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Orchard Training Cookery Club - Gooseberries and Icecreams

With the warm weather now upon us the fruit garden is starting to yield up its harvest, the first pickings are in and as you can see the currents, cherries and strawberries were only just starting ripe when this photograph was taken. Don't be fooled, what was picked over the following days - were kgs of fruit. A lot of garden visits, over the last two weeks, have happened and now the eating cherries and the strawberries have been fully tasted and appreciated. Not one of them made it to the kitchen. I can't imagine why!

Where as the gooseberries had all ripened in one go. In order to eat the strawberries and cherries you had to lend a hand picking the gooseberries. Last year one of our keen homeschool gardeners perfected the technique of gooseberry pickings. It is a two learner job - he explains - thick heavy gloves are warn by the holder upper and the smaller nimble hands go underhand and down the branch nibbling the gooseberries off. It works and soon all the bushes were stripped of their bounty.


The current bushes were covered with ants, and this was a bigger problem than the gooseberries. We ended up giving the bushes a spray with the hose pipe and picking quickly - nobody liked the ants crawling over them.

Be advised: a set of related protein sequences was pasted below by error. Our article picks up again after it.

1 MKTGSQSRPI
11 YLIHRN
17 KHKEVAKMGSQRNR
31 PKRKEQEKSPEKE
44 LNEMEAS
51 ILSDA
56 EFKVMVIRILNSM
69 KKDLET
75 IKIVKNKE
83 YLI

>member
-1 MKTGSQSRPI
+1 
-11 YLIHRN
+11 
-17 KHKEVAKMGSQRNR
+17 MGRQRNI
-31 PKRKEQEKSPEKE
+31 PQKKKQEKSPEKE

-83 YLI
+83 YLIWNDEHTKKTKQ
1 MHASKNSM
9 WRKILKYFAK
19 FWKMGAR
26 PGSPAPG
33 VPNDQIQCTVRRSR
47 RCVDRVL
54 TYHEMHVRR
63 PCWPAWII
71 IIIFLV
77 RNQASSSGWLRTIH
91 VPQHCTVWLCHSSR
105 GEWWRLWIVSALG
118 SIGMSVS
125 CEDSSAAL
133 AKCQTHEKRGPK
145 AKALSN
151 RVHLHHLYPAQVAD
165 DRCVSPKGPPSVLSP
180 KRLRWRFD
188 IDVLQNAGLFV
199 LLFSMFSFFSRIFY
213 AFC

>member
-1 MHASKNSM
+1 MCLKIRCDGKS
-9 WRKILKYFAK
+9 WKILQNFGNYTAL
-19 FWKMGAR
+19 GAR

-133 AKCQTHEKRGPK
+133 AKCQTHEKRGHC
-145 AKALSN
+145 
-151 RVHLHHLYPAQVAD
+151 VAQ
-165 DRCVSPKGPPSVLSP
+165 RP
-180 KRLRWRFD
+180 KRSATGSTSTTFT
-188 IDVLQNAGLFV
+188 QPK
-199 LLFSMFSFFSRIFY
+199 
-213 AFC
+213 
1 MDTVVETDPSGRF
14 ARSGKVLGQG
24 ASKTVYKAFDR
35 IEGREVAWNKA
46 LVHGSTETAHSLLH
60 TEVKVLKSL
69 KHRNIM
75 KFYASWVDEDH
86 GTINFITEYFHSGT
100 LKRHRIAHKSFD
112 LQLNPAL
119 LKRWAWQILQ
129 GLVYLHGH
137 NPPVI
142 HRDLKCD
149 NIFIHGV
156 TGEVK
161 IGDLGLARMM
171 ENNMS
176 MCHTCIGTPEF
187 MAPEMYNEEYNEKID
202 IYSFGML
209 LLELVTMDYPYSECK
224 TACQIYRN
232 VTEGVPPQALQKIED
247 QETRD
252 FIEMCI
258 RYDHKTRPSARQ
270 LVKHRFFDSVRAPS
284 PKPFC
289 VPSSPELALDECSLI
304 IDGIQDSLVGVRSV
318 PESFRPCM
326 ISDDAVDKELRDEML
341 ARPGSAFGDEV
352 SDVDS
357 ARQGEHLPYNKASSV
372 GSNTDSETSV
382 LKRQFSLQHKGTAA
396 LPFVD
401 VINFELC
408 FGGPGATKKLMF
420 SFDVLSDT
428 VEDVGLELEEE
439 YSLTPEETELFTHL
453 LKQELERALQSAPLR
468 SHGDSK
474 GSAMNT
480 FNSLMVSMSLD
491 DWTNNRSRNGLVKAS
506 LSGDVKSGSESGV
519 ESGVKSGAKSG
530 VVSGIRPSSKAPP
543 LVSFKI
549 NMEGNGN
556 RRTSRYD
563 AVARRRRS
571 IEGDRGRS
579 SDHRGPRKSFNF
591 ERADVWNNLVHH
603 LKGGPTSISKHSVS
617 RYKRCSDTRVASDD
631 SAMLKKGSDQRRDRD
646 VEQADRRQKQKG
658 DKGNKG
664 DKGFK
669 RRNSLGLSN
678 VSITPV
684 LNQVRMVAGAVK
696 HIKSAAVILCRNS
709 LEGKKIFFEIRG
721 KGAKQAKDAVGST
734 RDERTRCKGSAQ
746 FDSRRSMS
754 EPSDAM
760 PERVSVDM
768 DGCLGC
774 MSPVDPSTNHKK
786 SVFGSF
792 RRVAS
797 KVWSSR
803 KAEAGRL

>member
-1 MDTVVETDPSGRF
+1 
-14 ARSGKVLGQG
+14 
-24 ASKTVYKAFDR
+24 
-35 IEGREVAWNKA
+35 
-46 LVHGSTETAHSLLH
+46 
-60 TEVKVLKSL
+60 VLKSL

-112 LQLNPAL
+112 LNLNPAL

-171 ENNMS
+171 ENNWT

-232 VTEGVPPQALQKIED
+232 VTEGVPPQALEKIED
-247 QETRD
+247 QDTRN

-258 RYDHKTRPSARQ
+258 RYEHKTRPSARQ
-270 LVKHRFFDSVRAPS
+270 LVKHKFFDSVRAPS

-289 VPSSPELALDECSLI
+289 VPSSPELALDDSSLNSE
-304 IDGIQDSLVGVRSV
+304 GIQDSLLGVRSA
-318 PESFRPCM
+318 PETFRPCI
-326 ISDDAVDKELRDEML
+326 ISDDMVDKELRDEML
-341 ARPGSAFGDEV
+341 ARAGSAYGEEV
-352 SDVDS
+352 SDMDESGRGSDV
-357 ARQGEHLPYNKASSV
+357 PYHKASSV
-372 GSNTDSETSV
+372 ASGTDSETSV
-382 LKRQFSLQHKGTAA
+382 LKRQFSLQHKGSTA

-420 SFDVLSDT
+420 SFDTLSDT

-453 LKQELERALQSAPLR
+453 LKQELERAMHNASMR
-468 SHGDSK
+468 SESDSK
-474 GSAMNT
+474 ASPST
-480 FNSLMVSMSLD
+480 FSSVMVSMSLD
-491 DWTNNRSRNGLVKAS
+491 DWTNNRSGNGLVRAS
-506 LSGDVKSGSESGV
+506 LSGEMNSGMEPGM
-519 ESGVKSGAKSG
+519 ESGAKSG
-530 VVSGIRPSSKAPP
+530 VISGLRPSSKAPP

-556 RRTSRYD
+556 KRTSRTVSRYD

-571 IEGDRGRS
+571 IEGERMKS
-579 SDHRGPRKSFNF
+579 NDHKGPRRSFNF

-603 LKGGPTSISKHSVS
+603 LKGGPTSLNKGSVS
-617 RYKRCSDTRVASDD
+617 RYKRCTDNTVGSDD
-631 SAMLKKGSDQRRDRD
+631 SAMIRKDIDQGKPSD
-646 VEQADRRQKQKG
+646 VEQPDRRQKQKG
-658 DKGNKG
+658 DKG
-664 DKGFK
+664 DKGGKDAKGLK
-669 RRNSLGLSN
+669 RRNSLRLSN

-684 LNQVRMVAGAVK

The cookery club soon got to grips with those gooseberries. We have been learning to make gooseberry ice creams and puddings with them. We started with a sorbet, this is a water based - ice cream. We then went on to make a cream base, 2 custard based and a mallow based ice cream. We finished off making a panna cotta desert.


To serve with the Gooseberry Mallow ice cream, we made macaroons, which was a bit tricky as the desiccated coconut wanted to stick to the fingers more than make a macaroon, which is why we had so few - or so I was told!


We also whipped up a sheet ginger cake, which we cut with heart shaped cookie cutters to go with the cream based gooseberry ice cream. These recipes were picked by the learners from a book by Hilary Waleden called 'Ice Cream', which I have been using successfully, since it was published back in 1985. Great book, fabulous results with the ice cream and superb serving suggestions. The panna cotta dessert was a recipe found on the BBC Good Food website. The outright winner was the ginger cake combo with the rich homemade custard. Followed by the cream based cream and the macaroons (I think the macaroons swung that vote). There was a tie between the sorbet and the low fat custard based icecream. The parents who came to pick up thought the pannacotta was best.

By the time we had made all of these and tasted each one each and everyone, we were all gooseberry ice creamed out. I was left with the last load of washing up in the dishwasher (I have to say you are really great at tiding up after yourselves and it is greatly appreciated!), and the last few kgs of gooseberries. This I have turned into jam.


There is enough to share, later in the year, when we do a taste test on our homemade jams. In the mean time, we better get down to the pick-your-own to get some strawberries, otherwise we won't have a strawberry jam to taste test!


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